Israeli Prime Minister Ehud Olmert on Monday promised to release 250 Palestinian prisoners, a goodwill gesture to the moderate Palestinian president at a summit overshadowed by ongoing violence in Gaza that threatens a cease-fire.

Even as Olmert and Palestinian President Mahmoud Abbas met in Jerusalem, Gaza militants were firing rockets, underlining that Abbas has little influence in the seaside territory. Islamic Hamas militants overran the Gaza Strip last year, expelling forces loyal to Abbas.

After a relatively effective five-month cease-fire, violence has returned, with Gaza militants firing dozens of rockets and Israel undertaking small armed incursions and air strikes.

At least 17 militants have been killed over the past two weeks, and Israel has clamped a punishing blockade on Gaza, drying up vital supplies.

An Abbas aide said the Palestinian president called on Olmert to ease the restrictions. On Monday, Israel allowed 30 truckloads of food and medicine and a limited amount of diesel fuel into Gaza. U.N. officials said that would allow them to resume distribution to 750,000 needy Palestinians.

Both Israeli and Hamas leaders have said they hope the Egyptian-mediated truce can be preserved, but Israel has threatened to strike hard if the rocket fire persists.

Defense Minister Ehud Barak said Israel is ready to attack Gaza, but it would not make a hasty decision. "There is always a need to consider the wider picture before Israel starts using its immense military force," he told a gathering of North American Jewish leaders in Jerusalem.

Responding to critics who charge that the truce has allowed Hamas to rearm, Barak said he does not regret "any single month" of quiet on the border. The truce was preceded by a year of disruption of lives of tens of thousands of Israelis by constant rocket attacks.

Olmert and Abbas have been meeting regularly over the past year to discuss peace efforts.

The planned prisoner release would be the latest in a series of Israeli gestures meant to bolster Abbas in his conflict with Hamas. The release is meant to coincide with a Muslim holiday next month, and all of the prisoners will come from Abbas' Fatah movement, Israeli officials said.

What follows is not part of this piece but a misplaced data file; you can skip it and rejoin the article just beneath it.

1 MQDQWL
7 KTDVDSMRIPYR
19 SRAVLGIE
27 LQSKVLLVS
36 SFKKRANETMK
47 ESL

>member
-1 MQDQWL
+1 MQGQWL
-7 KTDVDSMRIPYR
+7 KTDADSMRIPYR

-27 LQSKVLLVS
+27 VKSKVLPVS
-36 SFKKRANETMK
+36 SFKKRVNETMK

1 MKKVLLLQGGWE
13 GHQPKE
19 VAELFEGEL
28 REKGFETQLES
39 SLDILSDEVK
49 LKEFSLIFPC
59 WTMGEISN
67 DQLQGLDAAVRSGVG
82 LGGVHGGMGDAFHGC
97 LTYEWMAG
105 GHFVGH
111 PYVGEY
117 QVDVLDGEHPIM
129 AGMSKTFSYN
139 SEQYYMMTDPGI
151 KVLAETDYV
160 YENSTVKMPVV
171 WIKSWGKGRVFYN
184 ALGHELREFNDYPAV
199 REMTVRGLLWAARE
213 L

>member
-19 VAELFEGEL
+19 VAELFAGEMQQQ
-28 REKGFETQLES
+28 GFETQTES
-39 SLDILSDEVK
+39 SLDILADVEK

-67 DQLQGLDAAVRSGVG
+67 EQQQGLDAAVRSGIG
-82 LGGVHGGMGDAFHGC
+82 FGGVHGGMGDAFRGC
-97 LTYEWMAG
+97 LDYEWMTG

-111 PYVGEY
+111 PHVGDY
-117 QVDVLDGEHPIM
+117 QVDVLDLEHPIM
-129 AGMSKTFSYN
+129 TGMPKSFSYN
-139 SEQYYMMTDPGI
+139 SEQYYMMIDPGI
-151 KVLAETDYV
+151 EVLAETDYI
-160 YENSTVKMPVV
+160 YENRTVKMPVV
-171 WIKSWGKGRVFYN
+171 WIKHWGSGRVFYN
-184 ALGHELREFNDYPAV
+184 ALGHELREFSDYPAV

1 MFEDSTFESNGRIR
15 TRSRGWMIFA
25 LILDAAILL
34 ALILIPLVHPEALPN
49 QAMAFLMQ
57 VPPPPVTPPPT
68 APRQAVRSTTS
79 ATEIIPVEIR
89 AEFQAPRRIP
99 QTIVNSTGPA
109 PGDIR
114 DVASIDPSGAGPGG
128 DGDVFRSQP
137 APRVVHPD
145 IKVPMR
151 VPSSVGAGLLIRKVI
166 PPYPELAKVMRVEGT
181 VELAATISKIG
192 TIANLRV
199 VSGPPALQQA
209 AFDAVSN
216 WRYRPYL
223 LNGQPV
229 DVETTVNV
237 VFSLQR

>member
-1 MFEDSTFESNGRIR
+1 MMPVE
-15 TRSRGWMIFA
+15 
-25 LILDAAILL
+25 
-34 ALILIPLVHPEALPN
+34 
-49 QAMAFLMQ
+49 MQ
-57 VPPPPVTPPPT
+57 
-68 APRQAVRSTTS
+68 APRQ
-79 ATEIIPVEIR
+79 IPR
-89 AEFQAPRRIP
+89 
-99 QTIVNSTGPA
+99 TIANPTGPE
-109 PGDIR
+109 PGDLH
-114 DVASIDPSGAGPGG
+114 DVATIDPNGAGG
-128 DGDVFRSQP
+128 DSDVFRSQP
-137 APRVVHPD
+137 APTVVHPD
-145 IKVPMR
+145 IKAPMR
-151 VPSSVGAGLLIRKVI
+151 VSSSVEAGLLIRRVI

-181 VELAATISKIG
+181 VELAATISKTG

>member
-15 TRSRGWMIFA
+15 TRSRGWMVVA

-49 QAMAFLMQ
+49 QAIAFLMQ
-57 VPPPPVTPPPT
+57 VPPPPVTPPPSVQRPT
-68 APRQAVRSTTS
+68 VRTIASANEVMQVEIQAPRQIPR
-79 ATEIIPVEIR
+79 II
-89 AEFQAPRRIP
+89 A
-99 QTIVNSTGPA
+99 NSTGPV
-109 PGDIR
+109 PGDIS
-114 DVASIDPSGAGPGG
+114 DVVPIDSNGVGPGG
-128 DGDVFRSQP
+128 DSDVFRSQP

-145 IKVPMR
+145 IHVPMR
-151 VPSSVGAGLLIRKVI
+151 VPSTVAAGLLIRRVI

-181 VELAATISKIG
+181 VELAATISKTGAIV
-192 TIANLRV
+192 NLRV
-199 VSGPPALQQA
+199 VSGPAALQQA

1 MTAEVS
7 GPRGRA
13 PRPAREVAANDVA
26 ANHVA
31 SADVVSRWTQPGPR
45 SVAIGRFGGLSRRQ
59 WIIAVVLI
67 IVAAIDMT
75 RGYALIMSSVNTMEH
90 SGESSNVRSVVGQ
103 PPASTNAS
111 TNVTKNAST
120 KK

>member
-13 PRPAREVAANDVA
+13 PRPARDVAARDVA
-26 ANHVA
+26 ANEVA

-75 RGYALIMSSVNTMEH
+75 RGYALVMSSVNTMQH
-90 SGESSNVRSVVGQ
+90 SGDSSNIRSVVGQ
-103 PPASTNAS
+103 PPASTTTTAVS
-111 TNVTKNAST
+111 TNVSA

The prisoner issue is sensitive in Palestinian society. Israel holds more than 9,000 prisoners, and nearly every Palestinians has a relative, friend or neighbor who has served time. While Olmert has carried out similar prisoner releases, the Palestinians have always said they should be larger in scope.

Olmert and Abbas relaunched peace talks a year ago with the goal of reaching a final agreement by December 2008.

Both sides have acknowledged they will not meet this target, but hope to lay the foundation for further talks after Olmert leaves office early next year to battle corruption allegations. Elections are scheduled on Feb. 10.

The military said by sundown, 11 rockets and a mortar shell were fired from Gaza at Israel on Monday, causing some damage but no casualties.

Rockets exploded around the time that Britain's foreign secretary, David Miliband, was visiting the rocket-scarred town of Sderot, near the border with Gaza. Miliband was not harmed, and it was not immediately clear whether he was still in the area at the time of the attack.

Palestinian leaders asked Miliband to take steps against Israeli settlement construction in the West Bank, and Miliband criticized the construction during a news conference with Palestinian officials.

Palestinian Prime Minister Salam Fayyad told The Associated Press that the Palestinians have approached the EU with options on removing tariff benefits from products made in the settlements.